A health worker conducts a Covid-19 test in San Francisco, California on Monday, January 10, 2022.
David Paul Morris | Bloomberg | Getty Images
According to a large study released by the Centers for Disease Control and Prevention on Friday, people infected with Kovid-19 are at higher risk of myocarditis and other inflammatory heart disease than those vaccinated against the disease.
The CDC found that the risk of myocarditis, pericarditis, and multisystem inflammatory syndrome was higher in men and women 5 years of age or older after Pfizer or modern vaccination after covid infection. However, according to the CDC, these cardiac conditions are rare after infection and vaccination.
Myocarditis is an inflammation of the heart muscle and pericarditis is an inflammation of the outer lining of the heart. Multisystem inflammation is a condition associated with covid infection that affects multiple organ systems.
Pfizer and Moderna vaccines have been linked to a higher risk of myocarditis and pericarditis after the second dose, especially in boys aged 12- to 17 years. However, even in this group the risk of myocarditis and pericarditis was higher after vaccination after covid infection, according to the CDC.
Among adolescent boys, the rate of myocarditis or pericarditis after infection was at least 50 cases per 100,000 people, and at least 22 cases per 100,000 people after the second tick dose. The overall risk of heart condition after covid infection was 5.6 times higher than the dose of the second vaccine. The risk after infection was 69 times higher than in the first shot.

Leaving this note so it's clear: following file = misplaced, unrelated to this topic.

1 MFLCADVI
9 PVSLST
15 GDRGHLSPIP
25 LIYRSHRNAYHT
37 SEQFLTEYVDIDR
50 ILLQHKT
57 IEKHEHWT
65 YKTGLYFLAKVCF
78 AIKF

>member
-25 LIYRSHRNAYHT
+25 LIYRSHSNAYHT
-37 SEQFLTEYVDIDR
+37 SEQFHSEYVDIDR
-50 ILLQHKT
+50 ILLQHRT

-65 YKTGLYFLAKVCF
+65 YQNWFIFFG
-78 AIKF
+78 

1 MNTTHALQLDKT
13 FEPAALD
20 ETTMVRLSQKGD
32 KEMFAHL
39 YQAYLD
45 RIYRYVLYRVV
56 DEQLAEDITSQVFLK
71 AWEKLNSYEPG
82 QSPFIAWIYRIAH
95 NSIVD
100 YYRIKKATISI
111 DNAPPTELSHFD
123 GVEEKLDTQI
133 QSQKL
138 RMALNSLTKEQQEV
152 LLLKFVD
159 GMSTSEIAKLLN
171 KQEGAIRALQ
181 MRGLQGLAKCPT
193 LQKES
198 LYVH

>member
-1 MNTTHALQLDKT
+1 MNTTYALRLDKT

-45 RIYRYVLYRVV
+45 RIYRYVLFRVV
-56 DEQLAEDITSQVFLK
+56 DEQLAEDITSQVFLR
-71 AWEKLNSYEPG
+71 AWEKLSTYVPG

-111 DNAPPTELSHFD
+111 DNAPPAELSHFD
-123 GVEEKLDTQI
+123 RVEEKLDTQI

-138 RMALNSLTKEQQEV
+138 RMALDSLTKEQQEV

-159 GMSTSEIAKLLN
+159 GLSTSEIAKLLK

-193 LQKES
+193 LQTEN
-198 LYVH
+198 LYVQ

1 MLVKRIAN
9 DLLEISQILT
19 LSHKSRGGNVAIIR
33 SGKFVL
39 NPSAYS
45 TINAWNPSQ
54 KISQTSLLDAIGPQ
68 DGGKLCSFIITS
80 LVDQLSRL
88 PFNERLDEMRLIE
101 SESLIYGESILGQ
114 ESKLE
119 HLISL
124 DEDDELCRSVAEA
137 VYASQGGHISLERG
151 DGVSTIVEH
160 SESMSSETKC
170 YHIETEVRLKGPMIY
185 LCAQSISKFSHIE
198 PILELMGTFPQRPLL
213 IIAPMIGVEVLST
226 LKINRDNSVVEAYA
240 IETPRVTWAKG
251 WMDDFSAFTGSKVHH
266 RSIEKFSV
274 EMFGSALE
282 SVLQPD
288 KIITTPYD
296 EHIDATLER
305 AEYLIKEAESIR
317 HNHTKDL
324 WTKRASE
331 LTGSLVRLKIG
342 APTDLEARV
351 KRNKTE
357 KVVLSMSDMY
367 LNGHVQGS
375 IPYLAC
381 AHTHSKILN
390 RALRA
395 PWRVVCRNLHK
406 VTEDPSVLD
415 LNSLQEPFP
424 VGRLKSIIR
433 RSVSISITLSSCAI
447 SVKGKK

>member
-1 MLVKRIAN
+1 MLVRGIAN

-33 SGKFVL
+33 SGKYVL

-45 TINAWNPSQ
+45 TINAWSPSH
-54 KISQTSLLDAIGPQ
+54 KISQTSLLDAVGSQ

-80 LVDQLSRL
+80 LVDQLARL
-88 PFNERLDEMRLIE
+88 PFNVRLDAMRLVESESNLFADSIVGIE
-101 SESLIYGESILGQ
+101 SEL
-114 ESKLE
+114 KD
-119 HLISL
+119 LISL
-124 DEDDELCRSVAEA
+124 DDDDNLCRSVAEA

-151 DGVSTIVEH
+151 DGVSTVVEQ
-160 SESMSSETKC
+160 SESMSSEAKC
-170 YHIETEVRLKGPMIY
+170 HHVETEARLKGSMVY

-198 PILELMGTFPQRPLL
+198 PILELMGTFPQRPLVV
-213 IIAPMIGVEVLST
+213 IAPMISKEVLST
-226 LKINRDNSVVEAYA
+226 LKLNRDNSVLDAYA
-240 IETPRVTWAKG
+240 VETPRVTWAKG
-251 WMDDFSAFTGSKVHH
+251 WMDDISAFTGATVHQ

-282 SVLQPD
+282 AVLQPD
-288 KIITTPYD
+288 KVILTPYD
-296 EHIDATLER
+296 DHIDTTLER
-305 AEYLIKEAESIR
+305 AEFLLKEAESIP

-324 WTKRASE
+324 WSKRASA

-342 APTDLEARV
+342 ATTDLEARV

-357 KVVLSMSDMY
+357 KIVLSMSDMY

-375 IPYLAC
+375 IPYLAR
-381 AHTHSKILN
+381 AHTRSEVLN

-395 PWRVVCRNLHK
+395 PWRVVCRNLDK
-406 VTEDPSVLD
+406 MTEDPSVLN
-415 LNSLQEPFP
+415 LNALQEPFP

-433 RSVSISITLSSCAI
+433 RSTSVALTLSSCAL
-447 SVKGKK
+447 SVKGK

From January 2021 to January 2022, the CDC examined electronic health records of more than 15 million people aged 5 and over across 40 healthcare systems. The second dose of Pfizer and Moderna vaccine. The study excluded the booster dose from the comparison.
Overall, the risk of heart problems after covid infection was 2 to 115 times higher than vaccination, depending on age, gender, and dose administered.
In February, the CDC said that men between the ages of 12 and 39 should wait eight weeks between the first and second doses of the Pfizer or modern vaccine to reduce their risk of myocarditis. The Canadian Public Health Authority found that the rate of myocarditis was higher after the Pfizer or Modernna vaccine when the first and second doses were less than 30 days.
Moderna’s second dose appears to be associated with a higher risk of myocarditis than Pfizer, according to data presented to the CDC’s Committee of Vaccine Experts in February. Ontario, Canada’s public health authority found that men aged 18-24 had a 5 times higher rate of myocarditis after taking the second dose of Modern than Pfizer.
However, according to a CDC survey of healthcare providers presented at the February meeting, the vast majority of people who develop myocarditis after vaccination have fully recovered and most of them have no effect on their quality of life.